Thank heavens New Mexico has do-gooders aplenty.
But do-gooders willing to pass up a million-dollar payday? Far more rare. All the more reason to cheer for Doris Rhodes, who is allowing the 629-acre lot of Rio Grande riverfront property she inherited in Socorro County to be transformed into a massive refuge for the endangered silvery minnow.
According to a Sunday Journal story by reporter Theresa Davis, Rhodes and her sisters inherited the parcel of land after the 2005 death of her father, state Sen. Virgil Rhodes. While a developer offered the Albuquerque resident $1 million cash for the property near Bosque del Apache National Wildlife Refuge, Rhodes turned him down because “this is conservation land.”
Earlier this year, years after Rhodes first started advocating for her land to be used for silvery minnow reclamation, crews showed up for a project that basically involves building side channels in order to slow down the Rio Grande enough to create a good habitat for the fish. It wasn’t just an extraordinary act of generosity on Rhodes’ part; it was also a remarkable example of collaboration involving a landowner, and the worlds of government and nonprofits.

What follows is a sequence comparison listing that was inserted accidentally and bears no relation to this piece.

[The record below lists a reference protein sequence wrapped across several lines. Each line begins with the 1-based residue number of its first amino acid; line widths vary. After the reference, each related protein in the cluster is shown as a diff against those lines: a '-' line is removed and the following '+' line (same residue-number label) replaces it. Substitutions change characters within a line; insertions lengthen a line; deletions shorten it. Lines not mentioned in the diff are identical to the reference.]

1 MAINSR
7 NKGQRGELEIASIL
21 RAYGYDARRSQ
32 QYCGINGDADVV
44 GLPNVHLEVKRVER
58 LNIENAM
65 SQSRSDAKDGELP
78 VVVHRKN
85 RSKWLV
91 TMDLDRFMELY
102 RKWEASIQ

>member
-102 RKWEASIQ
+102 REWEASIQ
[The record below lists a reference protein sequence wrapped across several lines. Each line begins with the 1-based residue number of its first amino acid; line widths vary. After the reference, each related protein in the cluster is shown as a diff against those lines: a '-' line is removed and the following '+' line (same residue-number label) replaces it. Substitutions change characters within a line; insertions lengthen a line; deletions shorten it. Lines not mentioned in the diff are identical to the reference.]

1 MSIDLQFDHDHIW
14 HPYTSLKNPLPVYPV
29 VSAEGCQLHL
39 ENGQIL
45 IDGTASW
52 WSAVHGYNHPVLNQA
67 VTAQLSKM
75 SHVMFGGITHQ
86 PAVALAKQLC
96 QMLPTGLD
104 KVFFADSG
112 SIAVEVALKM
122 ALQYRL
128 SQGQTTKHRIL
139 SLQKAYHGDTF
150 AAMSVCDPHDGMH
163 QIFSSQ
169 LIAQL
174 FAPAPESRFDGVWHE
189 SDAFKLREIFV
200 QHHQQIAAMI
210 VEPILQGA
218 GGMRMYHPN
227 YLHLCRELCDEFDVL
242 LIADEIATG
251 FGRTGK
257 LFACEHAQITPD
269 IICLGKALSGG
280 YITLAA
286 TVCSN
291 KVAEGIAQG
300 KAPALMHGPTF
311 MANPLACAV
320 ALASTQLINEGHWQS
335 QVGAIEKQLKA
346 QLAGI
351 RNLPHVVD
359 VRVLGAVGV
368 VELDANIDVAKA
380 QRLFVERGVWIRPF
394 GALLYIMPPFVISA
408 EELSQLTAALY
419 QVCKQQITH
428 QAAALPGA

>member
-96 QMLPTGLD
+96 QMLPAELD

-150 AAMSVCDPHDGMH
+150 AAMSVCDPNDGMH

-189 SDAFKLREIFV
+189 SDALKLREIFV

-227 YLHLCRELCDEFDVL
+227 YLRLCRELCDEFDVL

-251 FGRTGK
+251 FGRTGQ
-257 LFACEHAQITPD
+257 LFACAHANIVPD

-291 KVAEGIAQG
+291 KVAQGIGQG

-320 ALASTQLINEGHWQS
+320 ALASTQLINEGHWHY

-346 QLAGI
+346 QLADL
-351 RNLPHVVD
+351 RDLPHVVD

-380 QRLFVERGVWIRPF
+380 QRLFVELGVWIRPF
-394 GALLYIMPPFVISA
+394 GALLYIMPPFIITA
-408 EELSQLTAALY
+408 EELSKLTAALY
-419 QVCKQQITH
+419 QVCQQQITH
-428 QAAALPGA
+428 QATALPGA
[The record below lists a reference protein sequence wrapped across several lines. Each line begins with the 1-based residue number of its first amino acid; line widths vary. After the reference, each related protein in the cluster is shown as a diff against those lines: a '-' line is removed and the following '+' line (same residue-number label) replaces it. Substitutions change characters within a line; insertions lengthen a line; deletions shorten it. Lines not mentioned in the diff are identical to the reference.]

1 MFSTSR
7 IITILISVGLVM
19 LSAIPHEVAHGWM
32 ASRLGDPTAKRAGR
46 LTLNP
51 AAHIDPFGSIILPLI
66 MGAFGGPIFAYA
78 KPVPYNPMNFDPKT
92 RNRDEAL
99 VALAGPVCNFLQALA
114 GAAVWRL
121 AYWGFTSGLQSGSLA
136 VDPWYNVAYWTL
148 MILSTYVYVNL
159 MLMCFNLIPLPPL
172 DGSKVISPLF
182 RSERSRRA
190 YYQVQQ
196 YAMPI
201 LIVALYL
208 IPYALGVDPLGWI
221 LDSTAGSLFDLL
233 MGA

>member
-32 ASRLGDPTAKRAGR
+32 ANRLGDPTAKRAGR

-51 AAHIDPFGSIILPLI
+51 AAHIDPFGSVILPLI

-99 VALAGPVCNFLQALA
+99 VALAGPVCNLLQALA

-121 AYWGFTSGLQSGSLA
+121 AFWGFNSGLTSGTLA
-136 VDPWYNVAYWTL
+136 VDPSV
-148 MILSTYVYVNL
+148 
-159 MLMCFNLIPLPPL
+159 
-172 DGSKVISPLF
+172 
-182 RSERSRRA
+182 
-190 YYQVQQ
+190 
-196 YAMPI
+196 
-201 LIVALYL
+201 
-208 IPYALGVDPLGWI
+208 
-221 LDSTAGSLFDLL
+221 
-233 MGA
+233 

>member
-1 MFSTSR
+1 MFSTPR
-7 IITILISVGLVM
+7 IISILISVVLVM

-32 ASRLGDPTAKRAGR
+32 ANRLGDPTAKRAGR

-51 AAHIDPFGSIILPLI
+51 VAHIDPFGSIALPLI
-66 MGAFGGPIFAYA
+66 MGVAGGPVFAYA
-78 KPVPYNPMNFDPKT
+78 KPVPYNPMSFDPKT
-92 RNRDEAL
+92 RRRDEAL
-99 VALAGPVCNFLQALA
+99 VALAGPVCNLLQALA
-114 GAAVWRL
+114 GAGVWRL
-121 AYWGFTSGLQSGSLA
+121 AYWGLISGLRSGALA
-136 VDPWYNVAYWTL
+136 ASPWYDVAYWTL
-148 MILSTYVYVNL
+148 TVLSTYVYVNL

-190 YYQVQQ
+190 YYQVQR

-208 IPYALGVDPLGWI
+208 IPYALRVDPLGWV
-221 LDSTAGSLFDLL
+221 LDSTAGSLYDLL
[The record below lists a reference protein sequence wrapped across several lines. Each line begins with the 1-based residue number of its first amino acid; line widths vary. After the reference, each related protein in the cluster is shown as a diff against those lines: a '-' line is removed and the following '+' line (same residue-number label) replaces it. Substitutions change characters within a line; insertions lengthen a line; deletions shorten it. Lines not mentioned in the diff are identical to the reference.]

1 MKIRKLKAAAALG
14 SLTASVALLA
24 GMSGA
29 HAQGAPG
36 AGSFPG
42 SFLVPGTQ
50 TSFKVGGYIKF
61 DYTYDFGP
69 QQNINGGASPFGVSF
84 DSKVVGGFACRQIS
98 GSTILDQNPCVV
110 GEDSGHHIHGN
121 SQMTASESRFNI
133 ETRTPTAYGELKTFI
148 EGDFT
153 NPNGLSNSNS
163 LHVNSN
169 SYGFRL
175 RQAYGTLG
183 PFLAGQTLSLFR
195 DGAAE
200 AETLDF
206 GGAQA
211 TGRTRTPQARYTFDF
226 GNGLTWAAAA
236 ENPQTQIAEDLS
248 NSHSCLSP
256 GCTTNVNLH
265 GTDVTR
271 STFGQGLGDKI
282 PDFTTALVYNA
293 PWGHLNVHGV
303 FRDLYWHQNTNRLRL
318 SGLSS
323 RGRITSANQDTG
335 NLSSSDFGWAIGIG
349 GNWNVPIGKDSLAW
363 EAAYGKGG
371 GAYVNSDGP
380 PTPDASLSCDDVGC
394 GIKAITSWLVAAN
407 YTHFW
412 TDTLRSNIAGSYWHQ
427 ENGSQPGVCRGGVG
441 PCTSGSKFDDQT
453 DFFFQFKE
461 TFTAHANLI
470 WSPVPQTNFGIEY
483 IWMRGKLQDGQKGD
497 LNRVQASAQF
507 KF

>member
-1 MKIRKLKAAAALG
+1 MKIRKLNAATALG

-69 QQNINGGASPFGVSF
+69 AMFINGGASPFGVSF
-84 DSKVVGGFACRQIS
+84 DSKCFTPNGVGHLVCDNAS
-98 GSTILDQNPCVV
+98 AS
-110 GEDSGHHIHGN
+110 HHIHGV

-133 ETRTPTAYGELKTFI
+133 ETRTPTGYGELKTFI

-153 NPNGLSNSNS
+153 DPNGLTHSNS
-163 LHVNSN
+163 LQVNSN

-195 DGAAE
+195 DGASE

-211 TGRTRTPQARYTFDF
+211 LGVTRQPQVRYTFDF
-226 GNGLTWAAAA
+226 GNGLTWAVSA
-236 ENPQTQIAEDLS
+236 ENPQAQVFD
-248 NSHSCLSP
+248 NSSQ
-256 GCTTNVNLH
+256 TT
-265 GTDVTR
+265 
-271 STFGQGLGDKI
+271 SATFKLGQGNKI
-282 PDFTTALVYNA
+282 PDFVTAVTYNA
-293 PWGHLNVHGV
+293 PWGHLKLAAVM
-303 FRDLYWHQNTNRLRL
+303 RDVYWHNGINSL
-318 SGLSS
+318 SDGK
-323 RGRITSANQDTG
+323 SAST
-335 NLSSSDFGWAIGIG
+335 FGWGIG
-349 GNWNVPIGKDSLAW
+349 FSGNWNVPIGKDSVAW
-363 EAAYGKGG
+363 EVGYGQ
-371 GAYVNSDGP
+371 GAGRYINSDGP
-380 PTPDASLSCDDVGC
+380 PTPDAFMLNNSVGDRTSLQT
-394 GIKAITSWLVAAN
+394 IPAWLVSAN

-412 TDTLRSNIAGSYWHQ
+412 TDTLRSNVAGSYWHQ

And it wasn’t the first time. Rhodes has offered her land as a refuge for other native flora and fauna: the yellow-billed cuckoo, the southwestern willow flycatcher and the Pecos sunflower.
New Mexico is a beautiful state, home to an abundance of natural resources worthy of protecting. And Rhodes’ magnanimity is about more than offering safe harbor to one endangered species – it’s a reminder the Land of Enchantment is a better place because of generous folks like Rhodes.